PPC 096 (August 2012) PDF only



PPC 96 (August 2012)



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19 Food on the Move Di Murrell
33 An Outline of the History of Capsicums in England Malcolm Thick
53 The Lughnasa Platter: the Celtic Origins of Christmas Frumenty William Woys Weaver
59 Achieving Authenticity in a Medieval Garden Anthony Lyman-Dixon
66 Mistresses MacIver and Dabdoub Nasser Shake Hands Steven D.P. Richardson
72 Zola and the Gorgons William Sayers
80 Misplaced Passion Sally Fincher
88 Finland, Home of Barley Porridge Kyle McKibben
92 Against Terroir Zachary Nowak
109 Book reviews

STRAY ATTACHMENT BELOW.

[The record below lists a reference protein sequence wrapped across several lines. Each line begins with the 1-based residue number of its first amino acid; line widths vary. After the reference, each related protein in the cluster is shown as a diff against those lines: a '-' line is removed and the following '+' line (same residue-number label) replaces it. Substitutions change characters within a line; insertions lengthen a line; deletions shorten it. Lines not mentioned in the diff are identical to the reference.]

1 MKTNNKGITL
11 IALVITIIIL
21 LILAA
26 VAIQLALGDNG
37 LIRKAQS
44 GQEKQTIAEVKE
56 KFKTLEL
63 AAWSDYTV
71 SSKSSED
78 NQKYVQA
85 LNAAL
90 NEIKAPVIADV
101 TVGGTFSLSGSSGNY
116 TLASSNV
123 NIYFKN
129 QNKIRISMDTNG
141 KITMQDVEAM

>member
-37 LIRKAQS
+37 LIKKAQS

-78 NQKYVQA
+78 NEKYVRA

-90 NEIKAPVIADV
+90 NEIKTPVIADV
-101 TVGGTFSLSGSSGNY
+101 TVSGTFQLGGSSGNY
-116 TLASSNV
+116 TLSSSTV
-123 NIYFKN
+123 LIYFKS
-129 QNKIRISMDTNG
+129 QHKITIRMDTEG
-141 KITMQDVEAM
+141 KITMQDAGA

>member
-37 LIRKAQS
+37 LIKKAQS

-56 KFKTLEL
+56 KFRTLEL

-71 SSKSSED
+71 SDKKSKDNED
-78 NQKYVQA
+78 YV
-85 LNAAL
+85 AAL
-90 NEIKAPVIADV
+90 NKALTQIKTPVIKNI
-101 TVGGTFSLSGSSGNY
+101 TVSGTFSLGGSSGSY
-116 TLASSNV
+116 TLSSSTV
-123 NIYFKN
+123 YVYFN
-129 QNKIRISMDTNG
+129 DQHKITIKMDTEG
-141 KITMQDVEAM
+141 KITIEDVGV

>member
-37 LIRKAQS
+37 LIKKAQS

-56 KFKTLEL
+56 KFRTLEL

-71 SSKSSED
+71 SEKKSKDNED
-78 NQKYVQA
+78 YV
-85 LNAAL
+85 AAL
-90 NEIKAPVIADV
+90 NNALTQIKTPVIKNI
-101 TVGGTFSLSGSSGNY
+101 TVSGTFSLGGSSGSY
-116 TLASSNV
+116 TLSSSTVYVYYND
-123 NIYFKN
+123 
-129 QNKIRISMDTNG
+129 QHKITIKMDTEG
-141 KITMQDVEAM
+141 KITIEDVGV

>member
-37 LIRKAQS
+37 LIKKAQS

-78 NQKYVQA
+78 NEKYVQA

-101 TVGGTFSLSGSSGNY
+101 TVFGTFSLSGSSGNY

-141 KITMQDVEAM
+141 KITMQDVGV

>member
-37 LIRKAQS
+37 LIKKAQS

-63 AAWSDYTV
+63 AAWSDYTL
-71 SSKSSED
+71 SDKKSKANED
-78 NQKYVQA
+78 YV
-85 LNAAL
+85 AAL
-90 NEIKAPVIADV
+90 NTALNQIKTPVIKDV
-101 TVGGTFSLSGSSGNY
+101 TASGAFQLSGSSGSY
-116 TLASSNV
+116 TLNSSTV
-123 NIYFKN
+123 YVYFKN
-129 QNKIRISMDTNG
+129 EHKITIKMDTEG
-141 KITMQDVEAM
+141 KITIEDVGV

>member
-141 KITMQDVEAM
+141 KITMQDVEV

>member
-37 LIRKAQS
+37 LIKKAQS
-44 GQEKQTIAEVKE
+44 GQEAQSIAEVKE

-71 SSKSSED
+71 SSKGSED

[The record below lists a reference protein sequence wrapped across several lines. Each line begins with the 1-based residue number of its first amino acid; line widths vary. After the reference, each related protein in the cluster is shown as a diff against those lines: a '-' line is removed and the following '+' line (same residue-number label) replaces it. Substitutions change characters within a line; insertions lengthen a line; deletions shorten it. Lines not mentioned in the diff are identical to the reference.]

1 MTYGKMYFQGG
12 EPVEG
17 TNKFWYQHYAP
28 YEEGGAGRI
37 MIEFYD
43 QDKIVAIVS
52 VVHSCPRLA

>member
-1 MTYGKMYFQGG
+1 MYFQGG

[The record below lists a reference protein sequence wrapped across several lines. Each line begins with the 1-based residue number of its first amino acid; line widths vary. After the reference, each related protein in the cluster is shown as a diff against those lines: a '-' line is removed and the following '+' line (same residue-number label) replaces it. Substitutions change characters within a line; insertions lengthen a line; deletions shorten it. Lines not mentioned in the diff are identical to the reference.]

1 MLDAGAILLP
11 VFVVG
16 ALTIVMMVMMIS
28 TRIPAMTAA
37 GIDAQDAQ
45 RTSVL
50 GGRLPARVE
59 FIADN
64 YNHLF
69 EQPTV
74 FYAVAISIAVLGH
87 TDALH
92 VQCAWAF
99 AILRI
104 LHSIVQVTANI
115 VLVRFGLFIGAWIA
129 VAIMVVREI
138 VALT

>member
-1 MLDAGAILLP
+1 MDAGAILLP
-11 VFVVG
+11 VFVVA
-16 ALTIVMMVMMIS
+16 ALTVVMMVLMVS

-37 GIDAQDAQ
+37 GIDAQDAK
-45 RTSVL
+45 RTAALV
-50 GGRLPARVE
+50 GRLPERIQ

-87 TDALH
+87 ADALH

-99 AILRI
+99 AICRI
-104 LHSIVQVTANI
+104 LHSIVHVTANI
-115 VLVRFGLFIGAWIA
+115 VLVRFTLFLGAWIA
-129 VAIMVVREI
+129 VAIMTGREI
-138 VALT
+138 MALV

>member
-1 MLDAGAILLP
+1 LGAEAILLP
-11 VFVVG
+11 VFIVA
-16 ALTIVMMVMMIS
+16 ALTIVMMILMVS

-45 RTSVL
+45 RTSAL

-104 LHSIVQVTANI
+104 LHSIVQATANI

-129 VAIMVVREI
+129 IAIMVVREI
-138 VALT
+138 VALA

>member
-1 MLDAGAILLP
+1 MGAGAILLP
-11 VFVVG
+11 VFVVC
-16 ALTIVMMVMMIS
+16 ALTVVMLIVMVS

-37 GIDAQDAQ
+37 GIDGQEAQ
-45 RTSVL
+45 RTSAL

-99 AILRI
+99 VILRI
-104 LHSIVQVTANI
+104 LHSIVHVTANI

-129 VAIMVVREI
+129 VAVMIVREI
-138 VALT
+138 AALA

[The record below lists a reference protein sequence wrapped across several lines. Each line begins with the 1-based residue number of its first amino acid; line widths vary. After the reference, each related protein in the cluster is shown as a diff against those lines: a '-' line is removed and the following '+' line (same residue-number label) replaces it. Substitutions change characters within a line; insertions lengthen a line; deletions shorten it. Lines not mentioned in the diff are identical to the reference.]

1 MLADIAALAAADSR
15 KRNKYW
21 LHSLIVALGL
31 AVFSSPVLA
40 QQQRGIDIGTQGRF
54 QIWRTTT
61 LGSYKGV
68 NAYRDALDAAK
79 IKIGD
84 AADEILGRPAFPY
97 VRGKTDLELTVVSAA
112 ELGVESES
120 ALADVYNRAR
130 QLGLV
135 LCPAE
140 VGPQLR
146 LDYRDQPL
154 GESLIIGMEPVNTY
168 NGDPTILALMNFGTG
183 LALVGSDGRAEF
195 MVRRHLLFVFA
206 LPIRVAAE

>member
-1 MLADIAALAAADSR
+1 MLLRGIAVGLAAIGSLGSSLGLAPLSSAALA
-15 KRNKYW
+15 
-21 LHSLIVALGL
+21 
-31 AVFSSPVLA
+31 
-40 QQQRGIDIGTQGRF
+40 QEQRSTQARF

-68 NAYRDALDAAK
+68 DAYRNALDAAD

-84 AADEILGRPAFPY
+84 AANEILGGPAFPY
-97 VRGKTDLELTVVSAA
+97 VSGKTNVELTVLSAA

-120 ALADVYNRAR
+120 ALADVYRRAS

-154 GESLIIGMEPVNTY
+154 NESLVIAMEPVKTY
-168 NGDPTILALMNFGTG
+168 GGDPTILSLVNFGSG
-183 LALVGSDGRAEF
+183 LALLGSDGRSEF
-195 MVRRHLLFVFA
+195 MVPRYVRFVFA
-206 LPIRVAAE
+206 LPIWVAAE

SALLY FINCHER is an academic at the University of Kent and writes regularly about food, cooking and eating for The Goods Shed, Canterbury’s Farmers Market and Food Hall. ANTHONY LYMAN-DIXON owns and runs Arne Herbs, a nursery in north Somerset and writes widely on the history of herbs and plants. KYLE McKIBBEN was brought up near Glasgow, but defected to pork-eating Edinburgh in his twenties. He hates the goatiness of goats’ cheese. DI MURRELL has spent much of her life on inland waterways here and in Europe. Once a proper narrowboat bargee, now she and her husband write about inland boating and teach barge handling from their base in Burgundy. See www.foodieafloat.com & www.bargehandling.com. ZACHARY NOWAK is the coordinator of the Food Studies Program at the Umbra Institute, an American university program in Perugia, Italy. He is co-editor of a blog on Italian food history (www.foodinitaly.org) and teaches courses in food history and the possibility of sustainable food. STEVEN D. P. RICHARDSON has worked fishing trawlers, tutored medieval history, been employed as a numismatist, and as an associate producer in arts and history television. Based in London, he is now a freelance writer and the author of the cookery app, telchef. WILLIAM SAYERS is Adjunct Professor in the Department of Comparative Literature at Cornell University. He writes on medieval western European languages and literature and works in collection development in the Cornell University Library system. MALCOLM THICK is an historian of gardening and agriculture. His life of Sir Hugh Plat, his study of the Neat House gardens, his introductions to William Ellis and William Lawson, will all be familiar to Prospect Books’ readers. WILLIAM WOYS WEAVER is a food historian and Adjunct Professor at Drexel University in Philadelphia.